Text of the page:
If it seems like I have a bone to pick, it’s because I do. In 2020, I assembled my own startup, the Change Order Group (COG). Our mission was, “to prepare the world’s built environment for the economic, environmental, and social challenges of the 21st century and beyond.” I turned to Jon for help with funding or deals, but he offered little beyond suggesting I enroll in YC. Given my team included the Zillow Group’s outgoing Chief Economist, North America’s leading mass timber construction architect, WeWork’s head of design, and others with comparable experience — I wondered what benefit YC’s almost-perfect record of funding and mentoring failed real estate startups would add?

It turns out submitting to YC may have benefited my venture, but likely at the expense of building a successful business with useful products.

FAIL Forward: blew through $12M of Venture funding before tanking his first startup, Kasita, which never delivered a production unit or any of its technical promises. Jeff’s friend Jon Dishotsky — whose own YC startup, Starcity, tanked last year in a cloud of lawsuits and controversy, helped Jeff raise $9.5M for his new “housing” startup, Jupe, who’s making $20,000 uninsulated, unplumbed tents with LEDs on their exterior.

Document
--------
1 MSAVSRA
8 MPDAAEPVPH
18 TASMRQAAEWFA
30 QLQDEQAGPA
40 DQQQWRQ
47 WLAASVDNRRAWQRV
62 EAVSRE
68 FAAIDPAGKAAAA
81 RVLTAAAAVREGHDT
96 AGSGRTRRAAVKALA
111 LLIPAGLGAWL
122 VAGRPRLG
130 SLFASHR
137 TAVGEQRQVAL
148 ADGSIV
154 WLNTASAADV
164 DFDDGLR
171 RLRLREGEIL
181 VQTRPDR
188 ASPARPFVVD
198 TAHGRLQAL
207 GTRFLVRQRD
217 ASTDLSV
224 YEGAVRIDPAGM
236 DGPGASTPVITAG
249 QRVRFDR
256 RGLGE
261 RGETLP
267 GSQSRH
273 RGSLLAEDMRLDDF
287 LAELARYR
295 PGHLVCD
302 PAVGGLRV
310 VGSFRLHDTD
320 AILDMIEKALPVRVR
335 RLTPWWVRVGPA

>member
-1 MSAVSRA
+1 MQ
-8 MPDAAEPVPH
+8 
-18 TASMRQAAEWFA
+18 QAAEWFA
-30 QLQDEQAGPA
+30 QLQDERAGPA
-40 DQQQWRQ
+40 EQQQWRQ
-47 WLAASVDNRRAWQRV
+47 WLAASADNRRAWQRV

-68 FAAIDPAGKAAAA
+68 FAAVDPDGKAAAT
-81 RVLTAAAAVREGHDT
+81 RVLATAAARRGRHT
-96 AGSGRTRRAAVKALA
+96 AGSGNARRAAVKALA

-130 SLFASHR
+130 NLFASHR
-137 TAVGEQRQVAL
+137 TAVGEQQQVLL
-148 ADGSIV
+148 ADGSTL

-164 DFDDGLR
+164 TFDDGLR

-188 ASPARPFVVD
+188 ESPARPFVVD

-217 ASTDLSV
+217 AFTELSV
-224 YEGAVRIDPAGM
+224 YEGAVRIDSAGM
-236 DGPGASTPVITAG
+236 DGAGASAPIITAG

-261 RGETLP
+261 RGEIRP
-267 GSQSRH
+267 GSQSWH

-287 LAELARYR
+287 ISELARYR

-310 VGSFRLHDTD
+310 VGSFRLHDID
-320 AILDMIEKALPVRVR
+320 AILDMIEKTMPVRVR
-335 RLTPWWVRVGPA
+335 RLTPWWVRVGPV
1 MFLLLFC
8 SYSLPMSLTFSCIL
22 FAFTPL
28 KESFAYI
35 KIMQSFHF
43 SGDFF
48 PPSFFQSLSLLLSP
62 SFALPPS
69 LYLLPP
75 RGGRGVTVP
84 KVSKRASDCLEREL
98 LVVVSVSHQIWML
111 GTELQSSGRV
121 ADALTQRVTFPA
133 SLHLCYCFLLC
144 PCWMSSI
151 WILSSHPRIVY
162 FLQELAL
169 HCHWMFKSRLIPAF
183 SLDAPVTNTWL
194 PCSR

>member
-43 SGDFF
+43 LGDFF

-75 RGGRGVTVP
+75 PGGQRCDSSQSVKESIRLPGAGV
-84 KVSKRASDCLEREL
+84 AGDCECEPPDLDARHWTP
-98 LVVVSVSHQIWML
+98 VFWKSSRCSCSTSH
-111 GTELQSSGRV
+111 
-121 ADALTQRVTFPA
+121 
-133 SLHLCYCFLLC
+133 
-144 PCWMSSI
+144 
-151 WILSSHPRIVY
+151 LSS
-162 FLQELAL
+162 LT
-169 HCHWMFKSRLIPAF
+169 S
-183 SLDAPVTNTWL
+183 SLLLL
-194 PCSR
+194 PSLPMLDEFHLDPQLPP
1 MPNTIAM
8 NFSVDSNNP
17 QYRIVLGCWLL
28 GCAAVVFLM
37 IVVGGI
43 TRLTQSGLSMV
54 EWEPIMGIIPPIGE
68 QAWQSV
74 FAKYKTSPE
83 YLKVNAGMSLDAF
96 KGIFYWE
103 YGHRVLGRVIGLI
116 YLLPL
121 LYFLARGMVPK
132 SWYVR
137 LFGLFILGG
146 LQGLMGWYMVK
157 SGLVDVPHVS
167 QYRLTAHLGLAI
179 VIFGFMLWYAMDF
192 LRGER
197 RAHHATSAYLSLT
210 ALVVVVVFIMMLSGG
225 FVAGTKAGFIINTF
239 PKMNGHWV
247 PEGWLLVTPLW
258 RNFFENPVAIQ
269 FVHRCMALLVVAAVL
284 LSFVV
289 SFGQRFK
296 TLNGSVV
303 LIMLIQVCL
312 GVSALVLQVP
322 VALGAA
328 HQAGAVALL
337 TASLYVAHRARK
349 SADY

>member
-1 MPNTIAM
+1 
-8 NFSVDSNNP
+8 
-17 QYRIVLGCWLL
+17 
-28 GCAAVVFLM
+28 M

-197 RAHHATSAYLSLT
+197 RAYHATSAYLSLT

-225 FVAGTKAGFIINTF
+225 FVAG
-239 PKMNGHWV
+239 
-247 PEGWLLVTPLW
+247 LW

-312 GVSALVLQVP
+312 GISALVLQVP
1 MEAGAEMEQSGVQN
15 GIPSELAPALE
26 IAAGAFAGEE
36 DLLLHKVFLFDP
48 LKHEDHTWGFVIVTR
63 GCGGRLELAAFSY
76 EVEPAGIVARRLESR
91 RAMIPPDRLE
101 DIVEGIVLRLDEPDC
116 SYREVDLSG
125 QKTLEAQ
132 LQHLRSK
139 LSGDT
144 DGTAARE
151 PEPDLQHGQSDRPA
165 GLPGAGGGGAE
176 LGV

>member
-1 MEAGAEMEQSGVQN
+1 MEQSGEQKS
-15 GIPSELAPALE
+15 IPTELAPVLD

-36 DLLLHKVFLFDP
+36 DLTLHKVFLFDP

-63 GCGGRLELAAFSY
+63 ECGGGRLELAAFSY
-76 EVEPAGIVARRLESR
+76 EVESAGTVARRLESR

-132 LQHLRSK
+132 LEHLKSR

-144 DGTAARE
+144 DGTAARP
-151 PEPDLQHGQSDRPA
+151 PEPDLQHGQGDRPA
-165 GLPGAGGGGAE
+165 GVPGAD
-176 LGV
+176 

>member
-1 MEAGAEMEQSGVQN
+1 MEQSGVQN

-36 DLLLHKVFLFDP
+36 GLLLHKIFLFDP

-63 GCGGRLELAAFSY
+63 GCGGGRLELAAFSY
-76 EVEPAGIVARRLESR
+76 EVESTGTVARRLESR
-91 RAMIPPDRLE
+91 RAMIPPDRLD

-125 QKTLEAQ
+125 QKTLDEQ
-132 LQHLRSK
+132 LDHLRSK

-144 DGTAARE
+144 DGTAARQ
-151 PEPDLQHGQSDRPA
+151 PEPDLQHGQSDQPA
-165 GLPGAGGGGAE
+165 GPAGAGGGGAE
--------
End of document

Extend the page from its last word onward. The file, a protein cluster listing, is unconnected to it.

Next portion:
While my startup starved and my phone service got cut off, Jon enrolled Jeff and his “housing” startup Jupe to be one of YC S21’s 377 cohort members, where Jupe secured a $9.5M Series A venture round led by YC OG, Garry Tan. Perhaps if the cohort wasn’t so big, YC and Garry would notice Jeff blew over $12M at Kasita, only delivering a handful of janky prototypes, or that he skipped out on Kasita’s payroll, factory rent, and delivering on any of his stated economic or technological ambitions.

Like most YC real estate ventures, Jupe’s business model depends on the belief YC knows something you don’t and that a venture raise means a business has teeth. They don’t mean these things.

YC Secret Sauce + Absurd Product Startup + Inexperienced Team + Big Venture Round = Inevitable Market Disruption